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Twins Marcus Morris and Markieff Morris were both playing for the Suns last season when they were charged with aggravated assault tied to an incident outside a recreation basketball game last January. (Marcus has since been traded to Detroit, and Markieff may not be happy about that.)

The Morris twins have denied any involvement in the attack, or even knowing the victim.

While a grand jury said there was enough evidence to go to trial, the twins’ attorneys want the case to go back to that grand jury, reports the Arizona Republic.

The defense attorneys for Marcus and Markieff Morris have asked a Maricopa County Superior Court judge to return the case to a grand jury because they say prosecutors falsely presented information that led to an indictment on charges of aggravated assault.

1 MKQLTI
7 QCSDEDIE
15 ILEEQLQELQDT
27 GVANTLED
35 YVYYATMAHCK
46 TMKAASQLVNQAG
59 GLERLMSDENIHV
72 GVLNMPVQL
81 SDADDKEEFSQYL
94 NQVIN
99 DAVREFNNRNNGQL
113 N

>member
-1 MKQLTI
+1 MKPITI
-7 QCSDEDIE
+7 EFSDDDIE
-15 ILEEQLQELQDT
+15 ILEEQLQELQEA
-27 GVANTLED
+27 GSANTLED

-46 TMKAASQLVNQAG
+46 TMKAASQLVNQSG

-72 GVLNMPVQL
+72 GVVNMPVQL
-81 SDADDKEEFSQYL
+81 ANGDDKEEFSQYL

Prosecutors presented “false and misleading evidence” and withheld information vital to the case, the Morris twins’ attorneys said in motion to return the case to a grand jury to determine whether there is probable cause to indict the NBA players.

Prosecutors allege the twins and three others people beat up Erik Hood following a recreational basketball tournament in the Phoenix area last Jan. 24. According to reports the twins thought Hood was sending “inappropriate” text messages to their mother. According to prosecutors, another member of the group started the attack and, when Hood tried to run to his car but fell to the ground, the twins reportedly joined in repeatedly punching and kicking Hood.

Hood has a  suffered a broken nose among other injuries.

TheMorris twins have denied taking part in the attack.

The judge can send this back to the grand jury or on to trial.